Station 19 starts on slightly firmer creative footing than For the People, aided by literal life-or-death stakes that immediately lay an emotional foundation that’s arguably a shortcut but undoubtedly effective. (Like Grey’s, Station 19 leans into the sheer exhaustion of a 24-hour job, and the reckless behavior that can result.) The show also has a much stronger sense of survival, having brought in more than 5 million viewers for its premiere directly following Grey’s. Still, those numbers aren’t as robust as they could be: Station 19 lost out to its time slot competitor Chicago Fire, on NBC, despite being the splashy premiere to Chicago’s routine midseason outing. Though it’s significantly juicier than For the People—rather than Grey’s, its closest TV cousin might actually be Murphy’s unrepentantly over-the-top blockbuster 9-1-1—and has a more compelling, specific thematic core in Andy’s ascent to leadership, Station 19 may not be able to break through the noise, either.
Neither these shaky starts nor the loss of ABC’s highest-profile producing partner spell certain disaster in the near future. Given that the last year has seen the debut of both surprise smash The Good Doctor and the less-surprising-but-still-extraordinary ratings bonanza that is the Roseanne revival, the state of the ABC drama brand is troubled, but not dire. It also ought to be noted that Rhimes’ track record, like any creator’s in a competitive and capricious industry like television, isn’t entirely spotless, particularly over the last few years as the medium’s creative and financial resurgence has metastasized into Peak TV. Glitzy crime caper The Catch only lasted a couple seasons before wrapping up last spring; revisionist Shakespeare riff Still Star-Crossed was an intriguing departure from Rhimes’ roster of contemporary procedurals, which might have been what doomed it after just a few months. (Even at the height of the Grey’s/Private Practice Run, there was a brief stumble with Off the Map, a largely forgotten 2011 medical drama that only lasted half a season.) Rhimes is a singular force who helped change the face of network television, propelled Viola Davis to becoming the first-ever woman of color to win an Emmy for Best Actress in a Drama Series, and crafted an entire, hashtaggable programming bloc encompassing an entire weeknight’s primetime real estate. But in 2018, the competition is so steep, and the prevailing trends so stacked against ad-supported network television, that even the best in the business can’t be a silver bullet.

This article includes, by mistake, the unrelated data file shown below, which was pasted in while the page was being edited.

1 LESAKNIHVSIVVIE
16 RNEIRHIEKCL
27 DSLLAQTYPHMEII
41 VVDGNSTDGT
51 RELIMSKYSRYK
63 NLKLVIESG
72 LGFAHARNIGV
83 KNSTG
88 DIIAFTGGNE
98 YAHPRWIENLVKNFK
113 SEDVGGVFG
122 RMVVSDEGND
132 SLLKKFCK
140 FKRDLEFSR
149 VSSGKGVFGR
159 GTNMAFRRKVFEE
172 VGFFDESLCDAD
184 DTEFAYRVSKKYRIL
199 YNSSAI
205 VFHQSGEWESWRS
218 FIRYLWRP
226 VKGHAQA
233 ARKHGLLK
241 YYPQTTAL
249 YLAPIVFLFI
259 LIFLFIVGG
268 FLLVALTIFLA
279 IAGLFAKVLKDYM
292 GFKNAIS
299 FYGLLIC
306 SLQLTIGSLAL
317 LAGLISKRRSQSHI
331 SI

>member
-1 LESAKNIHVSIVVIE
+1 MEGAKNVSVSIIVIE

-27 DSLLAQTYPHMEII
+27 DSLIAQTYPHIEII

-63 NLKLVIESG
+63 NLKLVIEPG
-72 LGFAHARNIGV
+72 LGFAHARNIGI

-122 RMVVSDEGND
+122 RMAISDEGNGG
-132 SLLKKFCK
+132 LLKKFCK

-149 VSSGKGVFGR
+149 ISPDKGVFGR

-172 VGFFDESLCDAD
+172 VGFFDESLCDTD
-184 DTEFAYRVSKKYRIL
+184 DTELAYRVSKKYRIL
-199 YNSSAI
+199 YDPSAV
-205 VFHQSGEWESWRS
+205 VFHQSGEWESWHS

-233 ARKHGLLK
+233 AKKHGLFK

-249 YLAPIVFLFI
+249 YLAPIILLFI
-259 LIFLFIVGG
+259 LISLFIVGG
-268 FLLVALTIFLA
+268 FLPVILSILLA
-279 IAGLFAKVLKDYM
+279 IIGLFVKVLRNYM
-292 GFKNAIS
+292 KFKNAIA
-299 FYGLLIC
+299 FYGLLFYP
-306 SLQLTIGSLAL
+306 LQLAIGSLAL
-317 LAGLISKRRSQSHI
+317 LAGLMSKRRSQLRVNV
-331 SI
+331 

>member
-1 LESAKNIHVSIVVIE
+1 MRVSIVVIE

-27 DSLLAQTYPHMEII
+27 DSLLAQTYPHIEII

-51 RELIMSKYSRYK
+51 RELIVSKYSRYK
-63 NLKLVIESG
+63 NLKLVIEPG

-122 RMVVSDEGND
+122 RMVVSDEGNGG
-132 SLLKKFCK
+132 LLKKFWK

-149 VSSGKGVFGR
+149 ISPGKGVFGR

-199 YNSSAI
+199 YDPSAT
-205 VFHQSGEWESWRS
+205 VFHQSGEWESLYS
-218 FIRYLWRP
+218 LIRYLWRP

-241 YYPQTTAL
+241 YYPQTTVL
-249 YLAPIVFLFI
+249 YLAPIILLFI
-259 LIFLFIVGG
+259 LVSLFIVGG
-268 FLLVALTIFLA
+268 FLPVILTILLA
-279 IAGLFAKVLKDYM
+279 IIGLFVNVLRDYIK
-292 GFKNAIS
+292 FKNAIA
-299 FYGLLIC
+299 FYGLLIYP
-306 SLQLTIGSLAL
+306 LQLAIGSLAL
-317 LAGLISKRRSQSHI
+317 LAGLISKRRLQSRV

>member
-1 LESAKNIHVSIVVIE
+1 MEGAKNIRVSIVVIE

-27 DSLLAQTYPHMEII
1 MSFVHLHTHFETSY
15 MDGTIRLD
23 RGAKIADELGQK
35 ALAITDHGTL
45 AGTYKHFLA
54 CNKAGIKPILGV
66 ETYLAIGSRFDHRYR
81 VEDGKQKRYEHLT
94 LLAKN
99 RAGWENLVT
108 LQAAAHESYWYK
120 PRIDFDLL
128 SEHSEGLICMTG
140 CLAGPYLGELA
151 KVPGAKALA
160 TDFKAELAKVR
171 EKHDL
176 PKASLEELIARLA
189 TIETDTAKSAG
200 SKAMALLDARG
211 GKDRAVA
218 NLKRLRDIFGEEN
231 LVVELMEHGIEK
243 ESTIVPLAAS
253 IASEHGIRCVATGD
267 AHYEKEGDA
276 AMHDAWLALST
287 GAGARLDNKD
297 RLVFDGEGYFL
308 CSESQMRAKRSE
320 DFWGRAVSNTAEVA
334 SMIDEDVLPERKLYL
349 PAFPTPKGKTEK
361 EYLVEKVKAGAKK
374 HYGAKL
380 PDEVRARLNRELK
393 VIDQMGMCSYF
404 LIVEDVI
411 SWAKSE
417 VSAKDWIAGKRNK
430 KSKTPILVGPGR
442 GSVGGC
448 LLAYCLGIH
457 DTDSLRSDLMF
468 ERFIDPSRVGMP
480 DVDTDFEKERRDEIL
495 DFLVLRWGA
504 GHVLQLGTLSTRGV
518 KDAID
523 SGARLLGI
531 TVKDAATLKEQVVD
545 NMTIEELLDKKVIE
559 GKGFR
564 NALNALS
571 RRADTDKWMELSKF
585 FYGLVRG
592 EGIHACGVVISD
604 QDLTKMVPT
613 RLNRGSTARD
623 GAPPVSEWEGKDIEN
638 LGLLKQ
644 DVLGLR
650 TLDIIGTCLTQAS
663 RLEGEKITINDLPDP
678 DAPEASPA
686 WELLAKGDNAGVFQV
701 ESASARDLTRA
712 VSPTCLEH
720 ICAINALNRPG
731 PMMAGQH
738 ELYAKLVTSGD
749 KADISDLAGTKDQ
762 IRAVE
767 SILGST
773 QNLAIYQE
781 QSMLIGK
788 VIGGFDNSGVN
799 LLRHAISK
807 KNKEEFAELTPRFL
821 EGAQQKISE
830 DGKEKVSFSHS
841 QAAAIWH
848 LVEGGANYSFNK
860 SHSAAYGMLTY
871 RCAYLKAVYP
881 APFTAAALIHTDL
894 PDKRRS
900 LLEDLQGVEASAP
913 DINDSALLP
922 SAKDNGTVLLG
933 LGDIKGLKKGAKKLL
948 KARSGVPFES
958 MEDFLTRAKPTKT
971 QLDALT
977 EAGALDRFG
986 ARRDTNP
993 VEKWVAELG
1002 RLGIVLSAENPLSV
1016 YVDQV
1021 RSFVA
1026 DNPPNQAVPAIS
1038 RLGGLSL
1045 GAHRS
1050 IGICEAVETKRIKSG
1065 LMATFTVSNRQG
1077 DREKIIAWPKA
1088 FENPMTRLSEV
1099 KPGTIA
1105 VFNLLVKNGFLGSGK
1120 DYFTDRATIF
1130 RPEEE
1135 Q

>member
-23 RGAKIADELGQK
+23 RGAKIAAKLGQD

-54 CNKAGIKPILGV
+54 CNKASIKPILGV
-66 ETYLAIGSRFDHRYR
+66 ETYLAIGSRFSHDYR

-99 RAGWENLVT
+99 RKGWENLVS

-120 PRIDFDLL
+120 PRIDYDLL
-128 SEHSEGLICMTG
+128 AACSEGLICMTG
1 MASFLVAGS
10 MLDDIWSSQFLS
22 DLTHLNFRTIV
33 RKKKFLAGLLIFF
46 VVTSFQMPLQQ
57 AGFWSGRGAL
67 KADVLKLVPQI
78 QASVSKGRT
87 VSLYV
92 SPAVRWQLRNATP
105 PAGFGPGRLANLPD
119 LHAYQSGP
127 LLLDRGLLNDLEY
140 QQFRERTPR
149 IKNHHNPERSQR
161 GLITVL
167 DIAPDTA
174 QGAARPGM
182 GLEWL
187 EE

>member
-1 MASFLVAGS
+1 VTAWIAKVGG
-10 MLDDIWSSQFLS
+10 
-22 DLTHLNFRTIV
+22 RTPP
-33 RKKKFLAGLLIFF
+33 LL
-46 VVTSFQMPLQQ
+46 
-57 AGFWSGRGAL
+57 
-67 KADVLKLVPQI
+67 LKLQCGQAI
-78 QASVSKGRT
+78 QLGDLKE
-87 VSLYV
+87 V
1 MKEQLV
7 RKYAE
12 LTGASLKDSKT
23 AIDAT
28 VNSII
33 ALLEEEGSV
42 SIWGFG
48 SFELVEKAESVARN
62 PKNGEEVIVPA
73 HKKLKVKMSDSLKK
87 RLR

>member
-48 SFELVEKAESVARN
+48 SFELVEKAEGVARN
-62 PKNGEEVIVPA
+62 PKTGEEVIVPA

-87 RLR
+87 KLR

While watching these two freshman shows, I couldn’t help speculating that Rhimes’ influence might be a double-edged sword. The rest of television, particularly broadcast, has a long way to go in terms of representation, but the lessons of Rhimes’ success have still been internalized to the point that a Muslim lawyer defending a white supremacist, or a Latina firefighter struggling to be taken seriously by her peers, is no longer quite as groundbreaking as they would have seemed in a pre-Grey’s or -Scandal world. Rhimes herself is clearly doing just fine, and seems enthusiastic to move onto a new phase of her career after conquering the soothing-yet-addictive network drama. For the People and Station 19’s muted receptions indicate her audience might be ready for something new, too.